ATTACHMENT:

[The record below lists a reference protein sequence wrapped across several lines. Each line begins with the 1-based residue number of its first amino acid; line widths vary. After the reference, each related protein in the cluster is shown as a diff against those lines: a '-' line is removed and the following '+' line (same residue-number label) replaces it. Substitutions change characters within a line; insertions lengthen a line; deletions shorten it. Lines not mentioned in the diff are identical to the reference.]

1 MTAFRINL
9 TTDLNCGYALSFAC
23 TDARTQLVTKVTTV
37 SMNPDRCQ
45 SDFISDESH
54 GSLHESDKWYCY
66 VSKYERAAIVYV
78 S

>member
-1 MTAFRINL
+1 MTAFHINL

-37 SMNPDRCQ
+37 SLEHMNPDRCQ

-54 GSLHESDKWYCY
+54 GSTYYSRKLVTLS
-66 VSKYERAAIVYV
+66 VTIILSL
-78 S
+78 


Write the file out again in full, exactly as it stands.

[The record below lists a reference protein sequence wrapped across several lines. Each line begins with the 1-based residue number of its first amino acid; line widths vary. After the reference, each related protein in the cluster is shown as a diff against those lines: a '-' line is removed and the following '+' line (same residue-number label) replaces it. Substitutions change characters within a line; insertions lengthen a line; deletions shorten it. Lines not mentioned in the diff are identical to the reference.]

1 MTAFRINL
9 TTDLNCGYALSFAC
23 TDARTQLVTKVTTV
37 SMNPDRCQ
45 SDFISDESH
54 GSLHESDKWYCY
66 VSKYERAAIVYV
78 S

>member
-1 MTAFRINL
+1 MTAFHINL

-37 SMNPDRCQ
+37 SLEHMNPDRCQ

-54 GSLHESDKWYCY
+54 GSTYYSRKLVTLS
-66 VSKYERAAIVYV
+66 VTIILSL
-78 S
+78 